Plaid would only back new nuclear at existing sites

Rhun ap Iorwerth
Rhun ap Iorwerth was quizzed on BBC One's Question Time programme [BBC]

Plaid Cymru's leader Rhun ap Iorwerth says his party would support new nuclear power plants at Wylfa and Trawsfynydd, but not anywhere else in Wales.

Decommissioned nuclear power plants exist at the two sites - both in areas the party is targeting at the election.

Nuclear power has been the subject of debate in Plaid in the past - in a BBC Wales Question Time special Rhun ap Iorwerth said his party's policy was as "honest as you could possibly wish us to be".

In the programme Mr ap Iorwerth reiterated his opposition to Brexit, saying it had caused harm to the economy.

Back in 2018 Leanne Wood, in a failed bid to hold on to her leadership, said the party had adopted a "compromise" which had "pitched people with concerns about the language and environment against each other."

Mr ap Iorwerth told the Question Time special there were "generations of experience in nuclear in two parts of Wales.

"We don't think there should be anywhere beyond those two places where we develop nuclear".

He said there was a "lack of honesty here" and that any nuclear development "was decades away".

Asked if Plaid's policy was honest when the party opposes nuclear power except when it is potentially useful to the party, he replied: "That's as honest as you could possibly wish us to be - lets have them here and not elsewhere."

Pressed on whether he was for or against nuclear power stations, he added: "In the places where they are now? Yeah.

"I've worked very very hard to get Wylfa developed on Ynys Môn.

"But... we only pursue those interests if they work for our communities. We don't pursue them for their own sake.

"We look A, at the green potential of nuclear generation but [also] B, can we make it work economically for us and mitigate against the challenges of building any project like that in a largely rural area."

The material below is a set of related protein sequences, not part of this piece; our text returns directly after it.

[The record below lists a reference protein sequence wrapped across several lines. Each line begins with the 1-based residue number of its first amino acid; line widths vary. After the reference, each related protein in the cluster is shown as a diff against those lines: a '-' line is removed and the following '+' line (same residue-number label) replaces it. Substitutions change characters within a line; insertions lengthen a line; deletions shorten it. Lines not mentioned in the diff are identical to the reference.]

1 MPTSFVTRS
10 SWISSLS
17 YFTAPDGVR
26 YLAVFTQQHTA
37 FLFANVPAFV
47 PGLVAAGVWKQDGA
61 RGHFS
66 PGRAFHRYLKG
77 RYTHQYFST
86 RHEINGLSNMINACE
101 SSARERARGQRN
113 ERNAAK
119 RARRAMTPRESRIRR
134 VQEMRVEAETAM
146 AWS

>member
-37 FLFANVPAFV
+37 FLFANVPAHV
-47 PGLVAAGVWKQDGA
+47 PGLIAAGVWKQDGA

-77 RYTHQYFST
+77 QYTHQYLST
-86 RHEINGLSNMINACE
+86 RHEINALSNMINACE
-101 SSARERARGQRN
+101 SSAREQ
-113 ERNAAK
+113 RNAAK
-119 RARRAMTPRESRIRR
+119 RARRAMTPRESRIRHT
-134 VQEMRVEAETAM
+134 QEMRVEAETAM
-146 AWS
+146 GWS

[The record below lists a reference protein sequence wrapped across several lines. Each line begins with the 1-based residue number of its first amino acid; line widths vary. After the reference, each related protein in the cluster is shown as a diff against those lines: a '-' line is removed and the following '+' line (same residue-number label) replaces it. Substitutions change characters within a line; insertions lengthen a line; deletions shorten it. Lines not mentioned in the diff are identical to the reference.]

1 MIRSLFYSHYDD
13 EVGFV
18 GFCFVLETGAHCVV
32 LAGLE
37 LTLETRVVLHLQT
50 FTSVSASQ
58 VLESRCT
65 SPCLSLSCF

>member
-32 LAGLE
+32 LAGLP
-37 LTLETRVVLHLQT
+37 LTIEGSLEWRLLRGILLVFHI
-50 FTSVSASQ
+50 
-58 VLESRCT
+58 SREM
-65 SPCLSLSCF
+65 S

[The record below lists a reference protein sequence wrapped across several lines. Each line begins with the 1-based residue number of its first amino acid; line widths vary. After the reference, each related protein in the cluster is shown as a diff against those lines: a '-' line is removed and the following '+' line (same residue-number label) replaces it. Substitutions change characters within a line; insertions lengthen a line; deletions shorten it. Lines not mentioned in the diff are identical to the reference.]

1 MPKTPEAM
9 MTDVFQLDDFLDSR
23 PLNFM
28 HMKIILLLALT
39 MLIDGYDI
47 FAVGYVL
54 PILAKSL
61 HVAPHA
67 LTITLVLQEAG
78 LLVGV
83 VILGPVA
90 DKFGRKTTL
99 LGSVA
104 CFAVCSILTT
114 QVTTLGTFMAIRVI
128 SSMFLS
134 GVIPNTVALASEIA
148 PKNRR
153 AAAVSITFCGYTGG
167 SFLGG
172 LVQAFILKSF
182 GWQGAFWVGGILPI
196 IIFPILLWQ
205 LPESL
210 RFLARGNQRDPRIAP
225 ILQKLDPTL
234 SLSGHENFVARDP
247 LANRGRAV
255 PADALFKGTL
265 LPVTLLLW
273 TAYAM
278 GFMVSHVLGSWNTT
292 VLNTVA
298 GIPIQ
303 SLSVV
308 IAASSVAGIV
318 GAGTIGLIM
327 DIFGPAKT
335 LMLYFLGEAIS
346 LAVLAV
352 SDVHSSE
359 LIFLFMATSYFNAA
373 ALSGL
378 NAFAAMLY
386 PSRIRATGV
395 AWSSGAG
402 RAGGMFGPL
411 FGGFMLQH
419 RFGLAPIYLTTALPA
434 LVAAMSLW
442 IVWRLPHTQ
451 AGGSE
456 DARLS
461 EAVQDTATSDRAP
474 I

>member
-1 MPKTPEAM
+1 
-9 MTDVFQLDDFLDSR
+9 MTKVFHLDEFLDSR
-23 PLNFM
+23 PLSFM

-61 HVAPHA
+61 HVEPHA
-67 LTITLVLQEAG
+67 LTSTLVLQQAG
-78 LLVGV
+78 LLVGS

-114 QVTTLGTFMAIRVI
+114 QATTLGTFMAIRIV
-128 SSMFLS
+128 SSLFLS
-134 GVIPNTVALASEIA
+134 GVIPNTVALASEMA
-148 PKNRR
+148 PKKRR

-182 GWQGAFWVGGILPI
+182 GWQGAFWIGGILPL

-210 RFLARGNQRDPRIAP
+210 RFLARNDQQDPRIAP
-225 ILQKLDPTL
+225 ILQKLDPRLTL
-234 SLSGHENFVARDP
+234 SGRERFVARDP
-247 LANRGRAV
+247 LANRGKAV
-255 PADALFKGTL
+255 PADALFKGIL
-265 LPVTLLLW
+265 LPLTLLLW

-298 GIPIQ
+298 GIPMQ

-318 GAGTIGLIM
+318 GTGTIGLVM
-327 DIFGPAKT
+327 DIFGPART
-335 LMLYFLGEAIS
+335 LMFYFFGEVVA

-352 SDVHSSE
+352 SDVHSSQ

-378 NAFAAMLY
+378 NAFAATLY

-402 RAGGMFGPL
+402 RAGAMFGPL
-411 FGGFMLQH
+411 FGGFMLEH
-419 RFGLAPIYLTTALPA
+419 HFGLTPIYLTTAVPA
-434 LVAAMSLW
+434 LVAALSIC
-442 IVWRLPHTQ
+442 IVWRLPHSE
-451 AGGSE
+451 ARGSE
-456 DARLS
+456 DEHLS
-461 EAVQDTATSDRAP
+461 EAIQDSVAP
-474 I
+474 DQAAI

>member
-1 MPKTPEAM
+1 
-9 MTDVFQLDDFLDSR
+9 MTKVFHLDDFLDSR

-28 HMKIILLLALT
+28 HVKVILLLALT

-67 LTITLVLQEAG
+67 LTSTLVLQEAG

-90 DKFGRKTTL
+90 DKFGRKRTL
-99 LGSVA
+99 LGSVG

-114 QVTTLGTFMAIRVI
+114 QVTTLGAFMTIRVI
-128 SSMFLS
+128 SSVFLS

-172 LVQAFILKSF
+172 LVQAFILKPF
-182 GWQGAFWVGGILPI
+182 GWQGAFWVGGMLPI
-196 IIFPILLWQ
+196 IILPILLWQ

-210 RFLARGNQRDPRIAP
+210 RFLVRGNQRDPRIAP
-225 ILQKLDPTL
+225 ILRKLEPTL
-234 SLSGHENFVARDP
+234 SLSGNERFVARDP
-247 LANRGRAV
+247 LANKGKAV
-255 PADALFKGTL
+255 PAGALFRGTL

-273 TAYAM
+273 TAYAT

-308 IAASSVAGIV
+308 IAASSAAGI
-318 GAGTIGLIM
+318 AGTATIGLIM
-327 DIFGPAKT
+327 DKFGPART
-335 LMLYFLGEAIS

Wylfa on Angelsey was chosen by the UK government in May as the preferred site for a large-scale nuclear power plant.

The site was bought by ministers for £160m from previous developers Hitachi who abandoned plans for a new reactor in 2019.

Despite Welsh government and Plaid Cymru hopes for UK government support Trawsfynydd in Gwynedd was recently ruled out of an initial plan for new small modular reactors.

The wide-ranging programme also touched on the UK's relationship with the European Union.

The Plaid leader said his party was “making it very clear in this election that we think the whole of the UK should join the customs union and the single market.

“It’s a no brainer to me, why would we not want to deal with some of the harm caused by Brexit”.

He said it wasn’t “turning the clock back” but he wanted to “address the harm” of Brexit.

BBC general election graphic

Mr ap Iorwerth said he didn’t believe that people on low and middle incomes should face income tax rises.

He said policies such as the party’s proposal to increase child benefit by £20 a week per child could be funded by windfall taxes and changes to Capital Gains tax.

“These are means of making sure that the tax burden rests on shoulders that are more broad”, he said.

“I mentioned specifically the equalisation of Capital Gains tax that would probably bring in £12bn to £15bn. We think that introducing more windfall taxes could probably bring in maybe £10bn to £15bn billion pounds over the five year period”.

“There are other means, for example, a wealth tax that we would like to investigate perhaps - a percentage point on wealth of over £10m. So you're talking about a very, very few people but could bring in billions of pounds in that way, again on the broader shoulders”.

“I think we've been pretty honest about that”.